Grief is Not a Medical Disorder

According to the new Diagnostic and Statistical Manual of Mental Disorders released by the American Psychiatric Association, grief is considered a medical disorder, and should be treated as major depression. There used to be a bereavement exclusion in the description of major depression, but they have taken that away, and now more than a few days of pain is considered a crisis. There can be “a few days of acute upset and then a much longer period of the longing, the tearfulness. But typically sleep, appetite, energy, concentration come back to normal more quickly than that.”

In whose world is grieving a medical condition that needs to be treated? Not my world. In my world, grief is one of the bookends of a relationship. Love. Grief. If grief is a medical condition, then watch out. One day love is going to be considered a treatable disease.

Perhaps emotional pain is not necessary. Perhaps people can survive quite nicely without going through the pain of grief — perhaps avoiding grief won’t cause the future problems people say it will — but the truth is, grief is a life experience, an incredibly deep and painful and raw experience that changes the way you think about yourself and the world. Grief helps you process the amputation of having a child or a mate torn from your life, let’s you experience the loss in a visceral way, makes it real. In past eras, grief was acceptable, in fact, was even encouraged. In today’s world, grief needs to be hidden so that it doesn’t offend people’s sensibilities, so that it doesn’t bring the spector of bad luck into people’s lives. Drugs can hide your grief, of course, but that’s all it can do.

I didn’t grieve excessively when my mother or my brother died, but when my mate died? I was devastated. (Still am, but at the moment I am going through a hiatus, a time of peace.) It wasn’t only the death of him. It was the death of our future, our dreams, our hopes, our lifestyle, our shared life, our private jokes. It was the death of my companion, my love, my friend, my confidante, my fellow traveler on life’s journey. No drug is going to make any of those deaths acceptable.

“He” died. “We” died. But “I” didn’t. Grief made me realize that. Surviving grief has taught me that I can survive anything. No drug could ever give me that.

I know a woman who mourned the loss of her mother for two years. Actually, she wasn’t mourning the loss of the mother so much as the loss of the emotional support and attachment the mother never gave her and now never would. She emerged from this period a strong, vital, wise woman. No drug could ever give her that.

In a strange way, grief is a gift. Easy? No. Painful? Yes. But . . . If you let yourself feel it, let it become a part of you, it will take you where you need to go. And no drug can ever give you that.

8 Responses to “Grief is Not a Medical Disorder”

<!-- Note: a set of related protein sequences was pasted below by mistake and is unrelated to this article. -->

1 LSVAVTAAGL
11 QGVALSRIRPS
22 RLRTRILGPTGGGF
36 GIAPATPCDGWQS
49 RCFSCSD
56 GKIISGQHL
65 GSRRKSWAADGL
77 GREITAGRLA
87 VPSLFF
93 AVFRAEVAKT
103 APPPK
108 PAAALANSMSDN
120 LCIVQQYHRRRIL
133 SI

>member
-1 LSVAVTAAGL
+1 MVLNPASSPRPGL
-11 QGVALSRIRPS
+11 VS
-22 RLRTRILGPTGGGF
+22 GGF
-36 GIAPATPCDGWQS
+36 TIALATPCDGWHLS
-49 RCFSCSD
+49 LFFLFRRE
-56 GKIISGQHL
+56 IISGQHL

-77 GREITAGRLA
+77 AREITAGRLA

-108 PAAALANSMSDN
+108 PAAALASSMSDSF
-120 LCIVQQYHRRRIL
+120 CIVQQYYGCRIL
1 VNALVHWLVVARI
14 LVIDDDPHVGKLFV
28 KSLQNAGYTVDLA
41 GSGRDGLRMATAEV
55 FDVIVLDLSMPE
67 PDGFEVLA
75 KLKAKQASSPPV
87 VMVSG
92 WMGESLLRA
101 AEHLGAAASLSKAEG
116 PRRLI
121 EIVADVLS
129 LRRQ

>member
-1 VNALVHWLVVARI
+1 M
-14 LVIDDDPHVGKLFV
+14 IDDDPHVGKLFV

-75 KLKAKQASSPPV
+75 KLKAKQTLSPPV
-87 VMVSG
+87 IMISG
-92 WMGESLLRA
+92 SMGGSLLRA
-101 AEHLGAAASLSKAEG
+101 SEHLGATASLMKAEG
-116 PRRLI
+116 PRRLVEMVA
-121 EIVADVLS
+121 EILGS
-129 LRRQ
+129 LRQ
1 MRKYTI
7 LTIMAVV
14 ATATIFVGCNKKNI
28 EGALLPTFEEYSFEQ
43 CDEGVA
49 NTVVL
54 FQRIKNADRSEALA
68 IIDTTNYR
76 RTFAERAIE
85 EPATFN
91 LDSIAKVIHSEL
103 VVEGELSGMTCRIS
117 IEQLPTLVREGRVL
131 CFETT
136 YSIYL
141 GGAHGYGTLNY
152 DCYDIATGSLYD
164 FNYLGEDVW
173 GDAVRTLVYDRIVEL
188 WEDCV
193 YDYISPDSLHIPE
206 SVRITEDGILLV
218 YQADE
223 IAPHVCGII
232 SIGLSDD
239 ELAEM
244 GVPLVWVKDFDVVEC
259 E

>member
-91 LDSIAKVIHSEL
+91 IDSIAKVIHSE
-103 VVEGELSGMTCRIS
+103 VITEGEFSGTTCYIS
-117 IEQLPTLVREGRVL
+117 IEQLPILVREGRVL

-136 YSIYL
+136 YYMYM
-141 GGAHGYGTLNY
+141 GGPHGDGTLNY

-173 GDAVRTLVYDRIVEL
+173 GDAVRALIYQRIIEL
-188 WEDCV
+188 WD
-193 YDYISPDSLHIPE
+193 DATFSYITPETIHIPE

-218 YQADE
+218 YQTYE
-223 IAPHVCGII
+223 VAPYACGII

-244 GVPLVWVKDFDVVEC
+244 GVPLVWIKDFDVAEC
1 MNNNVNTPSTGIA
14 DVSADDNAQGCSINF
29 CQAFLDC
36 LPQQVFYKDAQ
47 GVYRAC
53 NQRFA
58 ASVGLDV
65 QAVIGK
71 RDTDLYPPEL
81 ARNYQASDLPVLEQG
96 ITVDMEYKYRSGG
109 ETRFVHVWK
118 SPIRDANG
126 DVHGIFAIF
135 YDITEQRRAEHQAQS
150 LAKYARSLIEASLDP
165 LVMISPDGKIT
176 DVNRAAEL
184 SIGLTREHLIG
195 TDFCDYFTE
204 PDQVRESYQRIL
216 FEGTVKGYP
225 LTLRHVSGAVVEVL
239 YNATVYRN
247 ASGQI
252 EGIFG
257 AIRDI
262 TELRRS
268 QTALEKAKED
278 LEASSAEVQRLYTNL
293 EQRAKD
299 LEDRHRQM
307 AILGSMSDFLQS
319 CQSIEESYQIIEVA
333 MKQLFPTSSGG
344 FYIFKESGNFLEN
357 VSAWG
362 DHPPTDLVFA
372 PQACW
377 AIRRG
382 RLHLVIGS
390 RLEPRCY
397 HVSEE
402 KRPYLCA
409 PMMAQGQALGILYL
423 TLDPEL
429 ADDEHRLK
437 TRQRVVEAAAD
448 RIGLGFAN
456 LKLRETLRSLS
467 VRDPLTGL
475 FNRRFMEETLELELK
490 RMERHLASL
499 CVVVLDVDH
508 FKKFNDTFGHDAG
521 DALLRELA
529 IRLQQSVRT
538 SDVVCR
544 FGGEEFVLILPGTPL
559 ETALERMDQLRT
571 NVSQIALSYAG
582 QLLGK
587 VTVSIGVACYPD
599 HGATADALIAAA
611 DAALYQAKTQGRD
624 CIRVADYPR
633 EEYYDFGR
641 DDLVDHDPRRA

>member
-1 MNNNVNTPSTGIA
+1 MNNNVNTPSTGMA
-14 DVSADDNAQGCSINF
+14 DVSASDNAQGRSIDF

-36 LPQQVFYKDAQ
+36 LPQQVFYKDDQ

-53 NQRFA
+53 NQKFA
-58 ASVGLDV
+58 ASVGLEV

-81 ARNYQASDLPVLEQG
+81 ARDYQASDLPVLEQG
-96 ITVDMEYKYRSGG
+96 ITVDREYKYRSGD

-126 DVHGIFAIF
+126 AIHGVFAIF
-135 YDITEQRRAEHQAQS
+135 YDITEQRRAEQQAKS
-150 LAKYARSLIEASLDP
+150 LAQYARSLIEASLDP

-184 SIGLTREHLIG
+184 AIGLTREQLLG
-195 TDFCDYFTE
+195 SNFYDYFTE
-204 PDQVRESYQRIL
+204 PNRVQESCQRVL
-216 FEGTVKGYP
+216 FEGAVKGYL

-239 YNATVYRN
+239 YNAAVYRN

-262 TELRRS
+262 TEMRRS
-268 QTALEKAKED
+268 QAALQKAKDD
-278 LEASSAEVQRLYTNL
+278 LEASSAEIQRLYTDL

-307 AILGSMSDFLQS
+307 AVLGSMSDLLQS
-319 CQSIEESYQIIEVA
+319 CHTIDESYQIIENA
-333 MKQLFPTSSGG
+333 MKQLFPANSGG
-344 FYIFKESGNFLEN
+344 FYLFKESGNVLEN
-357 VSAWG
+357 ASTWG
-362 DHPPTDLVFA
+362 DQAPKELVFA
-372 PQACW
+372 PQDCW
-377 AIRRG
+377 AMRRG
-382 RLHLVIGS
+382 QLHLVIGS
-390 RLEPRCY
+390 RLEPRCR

1. Carol J. Garvin Says:

    You’ve been going through quite a storm… a time of black turbulence with flashes of enlightenment. Storms pass after varying lengths of time and I think grief is similar, differing in intensity and duration for different people. The thing is, the terrain is changed by a storm. I don’t know too many people who would see the storm of grief as a gift, but I’m glad you’re sensing a forward momentum. That is indeed a positive direction.

  2. T. Says:

    It’s a sign of the times we live in – everything needs to be fast and easy, even pain. In a land where illnesses are invented just so pharmaceutical companies can sell pills – we are directed by corporate messaging to believe that suffering is unnecessary….but it is necessary, without it growth is not possible and without growth, we are a shallow lot indeed.

  3. Dr. Lawrence Kindo Says:

    Every emotional excess is termed a medical disorder, so is grief. But, the duration and emotional upheavel can range from something as simple as a headache or to something more complicated as a suicidal tendency. Finding an individualized diagnosis is important, and hence the need for a psychologist or psychiatrist.

    • Pat Bertram Says:

      I would think “emotional excess” is a relative term. If one grieves for months because one has lost a ring, that might be excessive. If one grieves for months because one has lost a child, a spouse, a lifelong friend, then that is not excessive.

  4. elizabuff72 Says:

    My sister, Annie, died on 5/4/10. I really appreciated what you wrote about “we died” because that’s what it is. Annie and I were very close – we did everything together, went through everything together, traveled everywhere together. And now she’s gone and I’m still here. So I can believe you when you say if I can survive this, I can survive anything (but I sure hope I don’t have to – *this* is enough).

    I also really dislike the DSM designation of grief as a disease. As if to say there is something wrong with mourning the loss of someone you lived with and loved for 54 years. I should be feeling this way and I do and I don’t expect it to end anytime soon.

    Thank you for your wise and comforting words.

    • Pat Bertram Says:

      elizabuff, Every time I think I should stop posting about my grief, thinking that it makes me seem too pathetic, I read a story like yours, and I realize it doesn’t matter how non-grievers perceive me. It’s good to know that my words bring comfort at such a terrible time.

      You are right — you should be feeling pain. One cannot suffer the loss of a “we” without feeling ripped apart. It takes time to come to some sort of accommodation with the pain, though I doubt it ever goes away.

      I am so very sorry that Annie died. If you ever need anyone to talk to, feel free to stop by. I’d be honored to listen.


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